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Niantic-Harristown graduate Michael Pyle part of Vice President Kamala Harris' economic policy team
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Niantic-Harristown graduate Michael Pyle part of Vice President Kamala Harris' economic policy team

Michael Pyle today

Michael Pyle, a native of Harristown, works for Vice President Kamala Harris as chief economic adviser. 

HARRISTOWN — Steve Pyle says his son, Michael, is “in his bailiwick” working for Vice President Kamala Harris.

Michael Pyle, a 1996 graduate of Niantic-Harristown High School, is chief economic adviser to the vice president.

“He has always been interested in economics,” the elder Pyle said. “If something moved somewhere he could see it was going to affect this over here. He understood that at a very young age.”

Michael Pyle grew up just outside of Harristown, where his mother Beth was a teacher at the Niantic-Harristown Elementary School and his father ran Landmark Studios. Both parents volunteered in the community and Steve Pyle served on the school board in that district, so service to community was always one of the family's values.

“Serving in government and economic policy was a way I could make a difference for people,” Michael Pyle said.

In high school, he was part of a team that competed in the then-annual Running the U.S. Economy contest held at Richland Community College. Teams created policy and made spending decisions for the United States and watched how their decisions affected the country. That had a big impact on him, he said.

“It captivated me, thinking hard about the way policy could affect the economy and tens of millions of people,” he said. “It does, in some ways, go back to Niantic-Harristown and Richland and some of the things I did as a young person. I was extraordinarily fortunate to have teachers who were really pushing and encouraging me to set my sights high and ambition in a big way.”

Now living in Brooklyn, New York with wife Chloe Schama and their three boys, ages 7, 5 and 3, Pyle is a 2000 graduate of Dartmouth University, Yale Law School and Cambridge University and worked with Barack Obama when he was campaigning for state senator in 2004. He served in Obama's White House as special assistant to the president for economic policy at the National Economic Council, and worked within the Congressional Budget Office, the Treasury Department and the Office of Management and Budget. He worked with Kamala Harris as an outside economic advisor to her presidential campaign. 

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“The core of the (present) job is helping her and advising her on how she and the president should navigate these four interlocking crises and challenges: the public health crisis, which is a significant part of the economic crisis, the climate crisis and the racial justice and equity challenge,” Pyle said. “It's spending time with her and really kind of helping to make her priorities and views get represented in policy decisions that the administration makes, and helping to advise around those four core challenges.”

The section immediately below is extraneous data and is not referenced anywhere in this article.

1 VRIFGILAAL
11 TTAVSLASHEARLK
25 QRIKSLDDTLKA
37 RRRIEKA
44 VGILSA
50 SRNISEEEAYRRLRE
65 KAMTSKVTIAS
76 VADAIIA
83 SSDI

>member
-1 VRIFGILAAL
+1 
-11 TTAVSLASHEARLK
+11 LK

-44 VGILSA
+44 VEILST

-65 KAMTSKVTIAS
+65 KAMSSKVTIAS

Mike Pyle in high school

Michael Pyle's senior photo from Niantic-Harristown High School. 

Because of COVID-19, Pyle is working remotely from home like so many other people, in what he jokingly calls the Brooklyn White House, but on Feb. 5 he made his first in-person trip to his new workplace, the actual White House, to meet with Harris on a topic especially dear to his heart: helping small businesses get back up and running after the pandemic shutdowns.

“My dad was a small business owner, and that has always mattered a lot to me,” Pyle said. “It was a cool way to go back to being in person for a day, because for the most part, I'm sitting here (at home) working.”

Kamala Harris is sworn in

Kamala Harris is sworn in as vice president by Supreme Court Justice Sonia Sotomayor during the 59th presidential inauguration at the U.S. Capitol in Washington.

Pyle and his family will move to Washington, D.C. this summer, and one of the things he likes about his new job is that he's able to model for his three sons how important public service is.

“I got to know her and her team really well (during her presidential campaign), and I've come to admire and respect her,” he said. “So when she and the president won, I was just thrilled that they kind of reached back out and wanted to have a conversation about taking this role on. I couldn't have been more excited because I just knew how much I'd come to respect and admire her during the campaign, and what a historic moment this is for the country.”

From John F. Kennedy's inauguration in 1961 to the swearing in of Barack Obama in 2009, here are some of the most memorable introductory moments from presidents gone by.

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Contact Valerie Wells at (217) 421-7982. Follow her on Twitter: @modgirlreporter


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